Genetic expert loves being back on farm

Jo Scott enjoys spending time on the  family farm on the outskirts of Oamaru. Photo: Supplied
Jo Scott enjoys spending time on the family farm on the outskirts of Oamaru. Photo: Supplied
Farming is in Jo Scott’s genes. She is the fifth-generation member of the Scott family to be involved in farming and is combining that with her day job,  specialising in animal genetics.

Ms Scott (27) is technical services manager for the New Zealand arm of global animal health company Zoetis.

Although she works out of  the Dunedin office, she lives in North Otago, where both sides of her family have farmed for many years.

After leaving Waitaki Girls’ High School, Ms Scott headed to Massey University to earn  a science degree, with a double major in agriculture and animal science.

She returned home and worked on a dairy farm for six months, and then headed overseas for six months, before coming home again and doing some hospitality work.

Nearly six years ago, she joined Zoetis, working initially in Dunedin then the North Island and finally back to Otago two years ago.

The team implemented DNA technology on-farm, working mostly with stud breeders but with increasing numbers of commercial farmers.

It was all about driving production,  but also ultimately about the consumer and what they wanted to eat, and that all started with the breeding, she said. The job was "extremely fun" and it was the people who made it. She was pleased she could  help them in their businesses.

"Farmers — I absolutely love them," she said.

She described them as the most impressive people she knew. Sometimes, they were running million-dollar businesses with no internet.

Stud breeders she worked with were not just farmers, they were agronomists, geneticists, businesspeople, sales and marketing managers, and also dealt with human resources.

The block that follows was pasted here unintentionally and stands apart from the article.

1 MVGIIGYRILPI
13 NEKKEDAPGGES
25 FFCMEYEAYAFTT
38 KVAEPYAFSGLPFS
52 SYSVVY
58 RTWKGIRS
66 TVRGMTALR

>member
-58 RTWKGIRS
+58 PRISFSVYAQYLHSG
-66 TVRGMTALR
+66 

"They have such big roles; I love being part of that business."

Ms Scott’s particular passion was for the "next generation coming through", saying they would have to be more strategic and specific about how they ran their businesses, but they were sparking on to the technology  available.

Three years ago, Ms Scott did the Kellogg rural leadership course. Initially, she wanted something different from genetics, which was what she did every day.

She toyed with the idea of doing something on millennials and intergenerational farming, and women in agriculture.

But she ended up concentrating  on genetics, or more specifically how commercial farmers valued genetics, and it gave her a greater understanding of the psychology of farming.

More of a global outlook was needed and farmers also needed to be thinking about who consumed their products.

"We’ve got to get out of that commodity production," she said.

Growing up, Ms Scott said she toyed with a few different ideas but she always came back to her roots — the land.

She was passionate about the agricultural sector and also about women in agriculture, and  encouraging young people into the sector.

And it was not just about being a farmer — friends she made at university while studying were in very diverse jobs in the sector, whether working for Fonterra, as rural bankers or fertiliser reps.

She was keen to take a group of young people to the US,  hopefully next year. She went there when she first joined Zoetis and now she wanted to expose others to what was going on in the world. The Scott family was a recipient of a Century Farm award in 2012, having been on the land at Ardgowan, on the outskirts of Oamaru, since the 19th century.

Being fifth-generation was an example of resilience. Throughout those five generations, there had been a lot of resilience, she said.

A new artificial insemination  programme had just been started at Seaview and Ms Scott enjoyed "throwing in some ideas".

She felt very lucky to have such an amazing support network both within her family and within her industry.

One thing she loved about her job was working with industry professionals who all had similar goals.

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